Filip Dubovsky, Novavax CMO

No­vavax gets ready to take an­oth­er shot at Covid vac­cine mar­ket with next sea­son plans

While mRNA took center stage at yesterday’s FDA vaccine advisory committee meeting, Novavax announced its plans to deliver an updated protein-based vaccine based on new guidance.

Vaccines and Related Biological Products Advisory Committee (VRBPAC) members voted unanimously in favor of “harmonizing” Covid vaccine compositions, meaning all future vaccine recipients would receive a bivalent vaccine, regardless of whether they’ve gotten their primary series.

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FDA ap­proves an­oth­er in­di­ca­tion for Keytru­da, this time in the ad­ju­vant NSCLC set­ting

Merck’s blockbuster cancer treatment Keytruda has been handed another indication by the FDA.

The US regulator announced on Thursday that it has approved Keytruda to serve as an adjuvant treatment for non-small cell lung cancer (NSCLC), which is its fifth indication in NSCLC and 34th indication overall.

According to a Merck release, the approval is based on data from a Phase III trial, dubbed Keynote-091, which measured disease-free survival in patients who received chemotherapy following surgery. The data from Merck displayed that Keytruda cut down on the risk of disease recurrence or death by 27% versus placebo.

CBER Director Peter Marks (Susan Walsh/AP Images)

FDA ad­vi­so­ry com­mit­tee votes unan­i­mous­ly in fa­vor of bi­va­lent Covid shots re­plac­ing pri­ma­ry se­ries

The FDA’s Vaccines and Related Biological Products Advisory Committee (VRBPAC) voted unanimously in favor of “harmonizing” Covid vaccine compositions, meaning all current vaccine recipients would receive a bivalent vaccine, regardless of whether they’ve gotten their primary series.

The vote marks an effort to clear up confusion around varying formulations and dosing schedules for current primary series and booster vaccines, as well as “get closer to the strains that are circulating,” according to committee member Paul Offit, professor of pediatrics at the Children’s Hospital of Philadelphia.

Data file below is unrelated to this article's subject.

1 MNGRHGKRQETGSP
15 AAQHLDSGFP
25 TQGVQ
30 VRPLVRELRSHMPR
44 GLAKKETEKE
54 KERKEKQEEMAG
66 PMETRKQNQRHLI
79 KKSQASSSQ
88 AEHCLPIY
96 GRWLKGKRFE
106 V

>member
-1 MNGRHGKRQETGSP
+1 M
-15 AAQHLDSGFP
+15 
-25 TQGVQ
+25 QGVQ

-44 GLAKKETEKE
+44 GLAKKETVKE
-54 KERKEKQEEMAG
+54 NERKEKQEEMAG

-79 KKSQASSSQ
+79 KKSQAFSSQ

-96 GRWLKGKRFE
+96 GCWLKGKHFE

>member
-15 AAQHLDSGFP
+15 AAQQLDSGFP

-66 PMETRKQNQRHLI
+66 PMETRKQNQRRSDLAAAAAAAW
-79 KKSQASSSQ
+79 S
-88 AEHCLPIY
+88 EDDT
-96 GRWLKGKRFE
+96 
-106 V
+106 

FDA re­ports ini­tial 'no sig­nal' for stroke risk with Pfiz­er boost­ers, launch­es con­comi­tant flu shot study

The FDA hasn’t detected any potential safety signals, including for stroke, in people aged 65 years and older who have received Pfizer’s bivalent Covid booster, one senior official told members of the agency’s Vaccines and Related Biological Products Advisory Committee (VRBPAC) on Thursday.

The update comes as the FDA and CDC investigate a “preliminary signal” that may indicate an increased risk of ischemic stroke in older Americans who received Pfizer’s updated shot.

FDA cuts off use for As­traZeneca’s Covid-19 ther­a­py Evusheld

The FDA has stopped use of another drug as a result of the new coronavirus variants. On Thursday, the agency announced that AstraZeneca’s antibody combo Evusheld, which was an important prevention option for many immunocompromised people and others, is no longer authorized.

The FDA said it made its decision based on the fact that Evusheld works on fewer than 10% of circulating variants.

Evusheld was initially given emergency authorization at the end of 2021. However, as Omicron emerged, so did studies that showed Evusheld might not work against the dominant Omicron strain. In October, the FDA warned healthcare providers that Evusheld was useless against the Omicron subvariant BA.4.6. It followed that up with another announcement earlier this month that it did not think Evusheld would work against the latest Omicron subvariant XBB.1.5.

No­var­tis' ap­proved sick­le cell dis­ease drug fails to beat place­bo in PhI­II

Novartis’ sickle cell drug, approved in 2019 and branded as Adakveo, has failed an ongoing Phase III, according to preliminary results.

The Swiss pharma giant unveiled early data from the ongoing STAND Phase III study on Friday, saying that crizanlizumab showed no statistically significant difference between the drug at two different dose levels compared to placebo in annualized rates of vaso-occlusive crises that lead to a healthcare visit over the first year since being randomized into the trial.